Bottom line, risk management predicated on a mix of standardized risk tracking and cultural norms falls short. The only way for risky behavior to create value is if it is logically and precisely directed. If you learn how to do that successfully, you’ll soon find that you’ll actually be able to take on bigger risks than you might have thought possible.

Article by Roger Martin:

Roger Martin (www.rogerlmartin.com) is the Dean of the Rotman School of Management at the University of Toronto in Canada. He is the author of Playing to Win: How Strategy Really Works.

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General

When You’re Innovating, Resist Looking for Solutions

 

If someone comes to you with a problem, you start thinking of a solution. That’s natural — everyone does it.

But as soon as you start thinking of a solution, you unconsciously begin shutting off possibilities for getting a deeper understanding of the problem and therefore of finding a truly breakthrough solution.

That’s why it can often be more productive to avoid “solutions” thinking when a problem arises. It’s better to stay in what we call the “problem space” for as long as possible. If that sounds strange, here’s an example of what we mean.

A military organization came to us for help because people who were being observed by pilotless drones were using techniques such as smoke screens to deceive the analyzers of the drones’ video and other data. The organization asked for assistance understanding the adversary’s deception techniques. But by framing the request that way, the client had already moved from the problem space toward the solution space — the client was specifying the type of solution that was expected.

We encouraged the client to stay in the problem space, sometimes known as the “front end,” in order to get a deeper understanding of the problem. The client soon came to see that analysts are deceived because there are limits on their ability to perceive. The real issue is understanding these limits.

To further explore that issue, we held an off-site at which we brought in people (outside the military) who are experts at confusing people, and others who are experts at making sense of ambiguous information. The first group included an illusionist and a theatrical set designer. The second included a forensics expert and a blind person who was practiced at perceiving whether her guide dog was leading her into safe or unsafe places.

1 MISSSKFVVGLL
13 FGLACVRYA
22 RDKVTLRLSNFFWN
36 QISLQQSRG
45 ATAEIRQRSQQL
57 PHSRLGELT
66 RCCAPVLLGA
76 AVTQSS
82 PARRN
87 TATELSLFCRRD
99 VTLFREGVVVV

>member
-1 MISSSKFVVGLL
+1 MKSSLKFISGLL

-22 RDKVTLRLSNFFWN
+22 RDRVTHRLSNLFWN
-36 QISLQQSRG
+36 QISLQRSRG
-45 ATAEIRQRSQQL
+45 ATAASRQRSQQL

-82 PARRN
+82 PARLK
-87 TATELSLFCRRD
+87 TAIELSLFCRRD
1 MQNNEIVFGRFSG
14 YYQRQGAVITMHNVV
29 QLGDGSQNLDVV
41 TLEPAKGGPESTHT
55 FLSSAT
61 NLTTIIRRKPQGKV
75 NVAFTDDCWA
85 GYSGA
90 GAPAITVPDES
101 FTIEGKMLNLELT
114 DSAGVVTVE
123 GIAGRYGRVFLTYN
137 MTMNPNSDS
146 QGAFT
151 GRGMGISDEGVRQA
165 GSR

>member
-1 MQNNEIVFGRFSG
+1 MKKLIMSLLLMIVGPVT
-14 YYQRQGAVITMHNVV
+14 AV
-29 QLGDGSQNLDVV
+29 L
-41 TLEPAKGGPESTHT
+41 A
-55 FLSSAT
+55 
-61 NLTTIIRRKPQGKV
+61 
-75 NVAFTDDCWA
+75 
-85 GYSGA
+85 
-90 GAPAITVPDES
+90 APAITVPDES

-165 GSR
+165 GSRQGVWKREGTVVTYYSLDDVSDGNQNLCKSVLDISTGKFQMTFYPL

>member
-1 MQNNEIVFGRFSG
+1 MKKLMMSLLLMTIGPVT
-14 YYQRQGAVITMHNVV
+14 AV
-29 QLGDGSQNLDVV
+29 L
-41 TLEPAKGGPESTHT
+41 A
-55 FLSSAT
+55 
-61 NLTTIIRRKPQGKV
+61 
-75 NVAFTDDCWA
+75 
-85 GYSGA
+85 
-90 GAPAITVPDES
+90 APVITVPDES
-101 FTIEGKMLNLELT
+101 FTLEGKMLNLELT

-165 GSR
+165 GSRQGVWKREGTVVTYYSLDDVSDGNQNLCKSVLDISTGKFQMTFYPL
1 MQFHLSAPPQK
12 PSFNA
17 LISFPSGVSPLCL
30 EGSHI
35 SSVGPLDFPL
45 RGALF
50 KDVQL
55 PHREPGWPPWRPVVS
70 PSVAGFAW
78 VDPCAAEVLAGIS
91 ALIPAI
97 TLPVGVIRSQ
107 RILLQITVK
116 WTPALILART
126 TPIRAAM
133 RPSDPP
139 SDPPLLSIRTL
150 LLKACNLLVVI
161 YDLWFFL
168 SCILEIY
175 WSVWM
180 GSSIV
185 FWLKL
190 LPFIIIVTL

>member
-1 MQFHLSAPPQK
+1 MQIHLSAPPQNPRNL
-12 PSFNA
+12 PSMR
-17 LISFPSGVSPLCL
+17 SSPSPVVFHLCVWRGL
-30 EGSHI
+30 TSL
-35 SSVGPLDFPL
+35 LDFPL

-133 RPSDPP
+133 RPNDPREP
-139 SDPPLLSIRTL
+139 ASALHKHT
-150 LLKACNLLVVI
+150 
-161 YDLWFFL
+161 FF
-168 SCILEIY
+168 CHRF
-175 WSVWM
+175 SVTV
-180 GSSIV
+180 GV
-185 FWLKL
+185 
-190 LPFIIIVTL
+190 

The insights from this “divergent collaboration” of people from disparate walks of life gave the client ideas for new avenues of research. For example, could the analysts’ information feeds include other types of data, such as auditory signals, or even smells?

What does all this mean about your own efforts to solve problems and execute on innovation?

First, force yourself to stay in the problem space as long as possible. Obviously, companies sometimes face real restrictions on the types of solutions they can consider. But often those limits are purely psychological, the result of narrow thinking about the nature of the problem.

So go deep. Look for underlying issues. What’s the real obstacle you face? Once you’ve found it, go deeper still. What’s the essence of that obstacle?

Then search for different viewpoints on the obstacle. Go far afield. Look for people who have faced that same essential challenge, and tap their insights. This can be easier than you think. It can be as simple as reading a relevant book or magazine that you’ve never looked at before. Or call an unfamiliar organization that includes people who face your challenge on a regular basis. Don’t be afraid to bring outsiders into the discussion. We’ve found that people from wide-ranging backgrounds are often very willing to help — they find the experience fascinating.

Be thoughtful about the physical environment in which you explore the problem space. A lot of companies do offsites in hotel conference rooms, but those can be mind-numbing. Find something a little more conducive to exchanging ideas, a comfortable setting where you can get away from your day-to-day activities, form and re-form small groups, write on the walls. And plan the sessions carefully. When it comes to mixing and matching ideas, don’t trust to luck. Structure conversations so that they’re enriching rather than draining.

None of this is easy. Staying in the problem space, in particular, can be very difficult. Sometimes clients feel frustrated that we resist moving from the problem space to the solution space. Even some of the “divergent” collaborators we bring in for additional insights feel frustrated when they hear we’re less interested in their proposed solutions to a client’s problem than in how they look at the issues involved.

But staying in the problem space is worth the effort. If you rush to a solution, you run the risk of solving the wrong problem. The place to get the problem right is in the problem space, where you’re more open to new ideas.

 

Originally published here

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General

How Southwest And Virgin America Win By Putting People Before Profit

Southwest and Virgin America have a nearly identical hiring method that can be captured in the Southwest motto: “Hire for attitude; train for skill.” Some people believe this motto doesn’t extend to pilots. It certainly does, according to Southwest pilots. You see, if a pilot gets to the interview stage, he or she knows how to operate a 737.

More here